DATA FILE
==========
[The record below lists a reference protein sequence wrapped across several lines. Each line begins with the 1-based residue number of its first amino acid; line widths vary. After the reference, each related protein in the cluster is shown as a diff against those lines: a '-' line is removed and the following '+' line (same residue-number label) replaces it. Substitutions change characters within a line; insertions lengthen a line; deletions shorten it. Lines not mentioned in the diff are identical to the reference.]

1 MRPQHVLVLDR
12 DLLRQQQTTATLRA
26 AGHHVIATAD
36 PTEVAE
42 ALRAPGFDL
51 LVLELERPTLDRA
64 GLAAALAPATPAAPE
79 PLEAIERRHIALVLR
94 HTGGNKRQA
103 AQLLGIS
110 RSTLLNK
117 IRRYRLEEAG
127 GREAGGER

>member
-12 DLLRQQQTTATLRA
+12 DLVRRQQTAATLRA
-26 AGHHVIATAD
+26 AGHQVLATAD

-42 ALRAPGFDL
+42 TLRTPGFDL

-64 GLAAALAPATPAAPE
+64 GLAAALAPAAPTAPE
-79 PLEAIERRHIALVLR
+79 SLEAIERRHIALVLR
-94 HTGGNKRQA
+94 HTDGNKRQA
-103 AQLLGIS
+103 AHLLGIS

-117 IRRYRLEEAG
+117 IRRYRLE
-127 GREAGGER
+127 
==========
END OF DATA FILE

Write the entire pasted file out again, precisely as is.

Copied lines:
[The record below lists a reference protein sequence wrapped across several lines. Each line begins with the 1-based residue number of its first amino acid; line widths vary. After the reference, each related protein in the cluster is shown as a diff against those lines: a '-' line is removed and the following '+' line (same residue-number label) replaces it. Substitutions change characters within a line; insertions lengthen a line; deletions shorten it. Lines not mentioned in the diff are identical to the reference.]

1 MRPQHVLVLDR
12 DLLRQQQTTATLRA
26 AGHHVIATAD
36 PTEVAE
42 ALRAPGFDL
51 LVLELERPTLDRA
64 GLAAALAPATPAAPE
79 PLEAIERRHIALVLR
94 HTGGNKRQA
103 AQLLGIS
110 RSTLLNK
117 IRRYRLEEAG
127 GREAGGER

>member
-12 DLLRQQQTTATLRA
+12 DLVRRQQTAATLRA
-26 AGHHVIATAD
+26 AGHQVLATAD

-42 ALRAPGFDL
+42 TLRTPGFDL

-64 GLAAALAPATPAAPE
+64 GLAAALAPAAPTAPE
-79 PLEAIERRHIALVLR
+79 SLEAIERRHIALVLR
-94 HTGGNKRQA
+94 HTDGNKRQA
-103 AQLLGIS
+103 AHLLGIS

-117 IRRYRLEEAG
+117 IRRYRLE
-127 GREAGGER
+127 